As we have seen in this first paragraph, diversification, if over diversification is avoided, can be a great tool. But there is a whole different level of diversification. Most people focus too much on diversifying across different stocks, sectors or regions. However in this digital age all stock markets around the world a highly correlated. The true power of diversification can be harnessed when diversifying across assets that have a low correlation. This is why it is necessary to diversify across different asset classes that have a low correlation. Diversification in the form of Asset Allocation becomes the most important tool of the investor.

Asset Allocation

Investopedia defines asset allocation as: “… an investment strategy  that aims to balance risk and reward by apportioning a portfolio’s assets according to an individual’s goals,  risk tolerance , and  investment horizon . The three main  asset classes  –  equities, fixed-income, and cash and equivalents – have different levels of risk and return, so each will behave differently over time.”. In our case the most important factor in determining the portfolio structure will be correlation. I will show you how different types of asset allocation have played out over the last decades and we will see the power of a well structured portfolio. The tool I will use for backtesting is  www.portfoliovisualizer.com which is a free service.

All Stocks versus Stocks and Bonds

This first section is meant to illustrate to you how big of an impact diversification can have. The portfolios shown are kept really simple to make a point and are for demonstrative purposes only. We will compare a portfolio that consists of US stocks only to one that has an equal mix of US stocks and long term treasury bonds. Long term treasury bonds are a good asset to diversify, because they have a correlation to US stocks of only 0.04 and are therefore almost independent of the stock market. In the table below you can see the comparison of the two portfolios for a period from 1978 to 2019. What you can see is that by allocating 50% of your portfolio to long term treasury bonds it was possible to massively reduce the risk and only giving up very little upside. The risk in terms of the maximum drawdown more than halved from -50.89% to -20.39%. Also the worst year delivered a performance of -7.26% compared to an all stocks portfolio with a worst year of -37.04%. Contrary to this development the return, measured as the compound annual growth rate, only went down by 0.95%. (As a side note: You can see the power of compounding, because even though the return only went down by 0.95% it makes up roughly one third of the end balance over this long period of time.) In the last row of the table you can see that it was possible to generate an annual alpha of 4.33% simply by adding bonds and without any stock picking. That means the portfolio that mixed stocks and bonds was able to generate a risk adjusted excess return of 4.33% per years compared to the broad US stock market over the same period of time.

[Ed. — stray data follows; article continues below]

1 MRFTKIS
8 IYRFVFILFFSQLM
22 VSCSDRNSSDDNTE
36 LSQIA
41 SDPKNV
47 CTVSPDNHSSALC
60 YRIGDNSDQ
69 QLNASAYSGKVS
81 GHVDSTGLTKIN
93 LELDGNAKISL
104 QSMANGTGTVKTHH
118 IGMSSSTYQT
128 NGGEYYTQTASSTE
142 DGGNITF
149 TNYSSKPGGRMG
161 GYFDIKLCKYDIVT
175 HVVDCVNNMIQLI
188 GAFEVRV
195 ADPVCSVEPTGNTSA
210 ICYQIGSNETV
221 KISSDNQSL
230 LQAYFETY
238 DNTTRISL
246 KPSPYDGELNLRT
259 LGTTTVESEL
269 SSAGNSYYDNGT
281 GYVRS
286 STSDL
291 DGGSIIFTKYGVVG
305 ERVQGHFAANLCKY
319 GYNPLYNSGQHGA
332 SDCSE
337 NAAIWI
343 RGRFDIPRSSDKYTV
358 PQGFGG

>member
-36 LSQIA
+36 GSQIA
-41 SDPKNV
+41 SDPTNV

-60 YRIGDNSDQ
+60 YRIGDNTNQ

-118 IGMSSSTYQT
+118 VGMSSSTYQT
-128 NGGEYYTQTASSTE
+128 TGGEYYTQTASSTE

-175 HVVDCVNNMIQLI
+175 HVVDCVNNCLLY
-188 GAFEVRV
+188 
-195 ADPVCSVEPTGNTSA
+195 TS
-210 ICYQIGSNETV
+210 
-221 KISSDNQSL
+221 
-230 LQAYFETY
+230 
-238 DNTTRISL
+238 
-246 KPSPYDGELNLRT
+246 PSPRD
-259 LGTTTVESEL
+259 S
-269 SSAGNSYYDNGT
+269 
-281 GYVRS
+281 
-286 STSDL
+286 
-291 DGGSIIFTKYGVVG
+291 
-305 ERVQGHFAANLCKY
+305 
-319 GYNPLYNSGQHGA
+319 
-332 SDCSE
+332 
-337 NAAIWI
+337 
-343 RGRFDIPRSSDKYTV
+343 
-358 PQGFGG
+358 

Examples of Asset Allocations

The purpose of this section is to introduce you to different types of asset allocations to give you an idea of how professional investors use this concept to their advantage. Below you can find a table that compares these allocations to each other as well as to US stocks. For each allocation there will be also a pie chart to show you how they allocate their capital.

All Seasons Portfolio

This asset allocation goes back to Ray Dalio the founder of Bridgewater Associates (see sources). The goal of this allocation is to invest in asset classes that thrive in complementary environments. For example during inflation bonds would suffer losses, but gold would perform well and during an economic downturn stocks would suffer, but bonds would perform well. You can find the exact allocation in the pie chart in the slider below.   The only change I made is to allocate 15% to gold as the original portfolio allocates 7.5% to gold and 7.5% to other commodities. However it doesn’t make a big difference as it is the same asset class and there is a lot more data on gold. The reason behind the high weighting of treasuries is their low volatility compared to stocks. The goal is to have an equal influence of all asset classes, so bonds have to be given a higher weight. The compound annual growth rate of this portfolio is 9.46% for the period from 1978 to 2019. However the really special characteristic are its low drawdowns. The maximum drawdown was only -13.06% and the worst year only -4.46%. Contrary to that the best year, with a performance of 31.9%, came close to the performance of an all stocks portfolio. Dangers to this allocation in the future could be high government debt and low yields of treasuries.